Prompted by rising concern, the House of Representatives passed flood insurance legislation with strong homeowner protections on Tuesday. The Homeowner Flood Insurance Affordability Act passed by a vote of 306 to 91, with the support of local Congressman Brad Wenstrup.
“I’ve heard from Ohioans across my district that the current flood insurance regime is unworkable, and fraught with murky maps and overnight rate hikes,” Wenstrup said. Many property owners along the Little Miami and Ohio Rivers have seen flood insurance premiums skyrocket in recent months due to the Biggert-Waters Flood Insurance Reform Act.
The 2012 legislation was intended to increase currently subsidized flood insurance premiums, but the new rate increases proved too steep for many home owners and imposed severe economic burdens on communities across the country.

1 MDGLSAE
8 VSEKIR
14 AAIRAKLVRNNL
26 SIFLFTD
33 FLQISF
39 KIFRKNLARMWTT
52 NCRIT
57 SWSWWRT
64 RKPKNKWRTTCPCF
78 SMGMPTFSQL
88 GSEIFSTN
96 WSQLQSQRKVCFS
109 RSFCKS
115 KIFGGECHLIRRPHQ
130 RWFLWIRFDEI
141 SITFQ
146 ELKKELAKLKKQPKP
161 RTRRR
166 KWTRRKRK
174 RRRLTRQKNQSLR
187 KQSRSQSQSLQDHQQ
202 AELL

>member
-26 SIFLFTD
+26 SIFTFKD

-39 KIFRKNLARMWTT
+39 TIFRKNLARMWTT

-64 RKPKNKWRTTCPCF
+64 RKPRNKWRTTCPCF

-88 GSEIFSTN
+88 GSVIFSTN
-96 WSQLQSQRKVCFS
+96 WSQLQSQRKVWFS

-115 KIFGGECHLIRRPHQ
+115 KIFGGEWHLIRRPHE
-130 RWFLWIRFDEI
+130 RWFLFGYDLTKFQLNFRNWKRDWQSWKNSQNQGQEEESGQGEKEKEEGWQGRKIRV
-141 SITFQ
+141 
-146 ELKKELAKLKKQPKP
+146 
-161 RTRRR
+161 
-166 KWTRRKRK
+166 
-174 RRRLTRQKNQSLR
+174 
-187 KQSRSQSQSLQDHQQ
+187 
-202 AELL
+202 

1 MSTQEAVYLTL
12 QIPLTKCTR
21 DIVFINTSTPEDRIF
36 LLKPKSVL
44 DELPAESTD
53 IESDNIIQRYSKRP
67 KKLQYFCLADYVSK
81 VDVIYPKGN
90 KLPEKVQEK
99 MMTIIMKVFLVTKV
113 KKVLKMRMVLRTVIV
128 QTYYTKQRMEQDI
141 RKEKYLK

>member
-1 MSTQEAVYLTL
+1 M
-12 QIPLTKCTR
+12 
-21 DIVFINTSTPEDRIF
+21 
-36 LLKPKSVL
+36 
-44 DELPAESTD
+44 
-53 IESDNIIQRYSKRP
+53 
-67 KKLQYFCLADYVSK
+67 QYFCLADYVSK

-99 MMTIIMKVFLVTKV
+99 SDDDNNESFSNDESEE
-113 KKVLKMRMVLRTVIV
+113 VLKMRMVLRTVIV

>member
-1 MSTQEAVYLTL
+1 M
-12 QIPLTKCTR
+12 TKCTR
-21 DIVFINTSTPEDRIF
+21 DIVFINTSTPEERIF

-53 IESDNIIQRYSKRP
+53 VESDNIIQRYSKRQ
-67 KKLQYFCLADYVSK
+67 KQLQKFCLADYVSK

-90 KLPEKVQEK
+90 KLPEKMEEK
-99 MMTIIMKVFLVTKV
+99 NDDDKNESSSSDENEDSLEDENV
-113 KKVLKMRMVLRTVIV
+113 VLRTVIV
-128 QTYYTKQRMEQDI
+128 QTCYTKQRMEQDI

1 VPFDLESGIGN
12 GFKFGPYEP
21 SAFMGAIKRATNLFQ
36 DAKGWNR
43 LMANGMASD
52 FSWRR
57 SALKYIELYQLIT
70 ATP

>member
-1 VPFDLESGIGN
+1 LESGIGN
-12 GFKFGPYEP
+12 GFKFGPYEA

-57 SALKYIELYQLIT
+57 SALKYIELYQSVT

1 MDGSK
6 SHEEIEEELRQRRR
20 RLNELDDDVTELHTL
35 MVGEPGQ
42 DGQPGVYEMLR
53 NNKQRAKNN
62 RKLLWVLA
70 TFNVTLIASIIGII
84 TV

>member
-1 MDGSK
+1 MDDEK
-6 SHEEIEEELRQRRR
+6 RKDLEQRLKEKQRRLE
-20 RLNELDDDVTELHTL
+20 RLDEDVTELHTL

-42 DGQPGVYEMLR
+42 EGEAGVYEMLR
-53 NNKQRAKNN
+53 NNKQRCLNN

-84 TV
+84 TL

The Federal Emergency Management Agency (FEMA), which oversees the flood insurance program, has been criticized for faulty flood maps and failing to adequately communicate steep rate changes to homeowners.
The new legislation contains homeowner protections including a required affordability study and appeals process, while user fees and minimum annual rate increases help ensure that premiums reflect a property’s true flood risk.
“The National Flood Insurance Program must move towards solvency, which this bill accomplishes, while giving current homeowners the flexibility to adapt to the new rates,” Wenstrup said. “I’m glad the House could pass this commonsense legislation that protects Ohio’s river communities. While the Senate bill simply delays solutions, this bill addresses the problem head-on.”
The Senate passed different flood insurance legislation in February, which would simply delay reforms, and the two Congressional bodies must reconcile differences before a final bill is made law.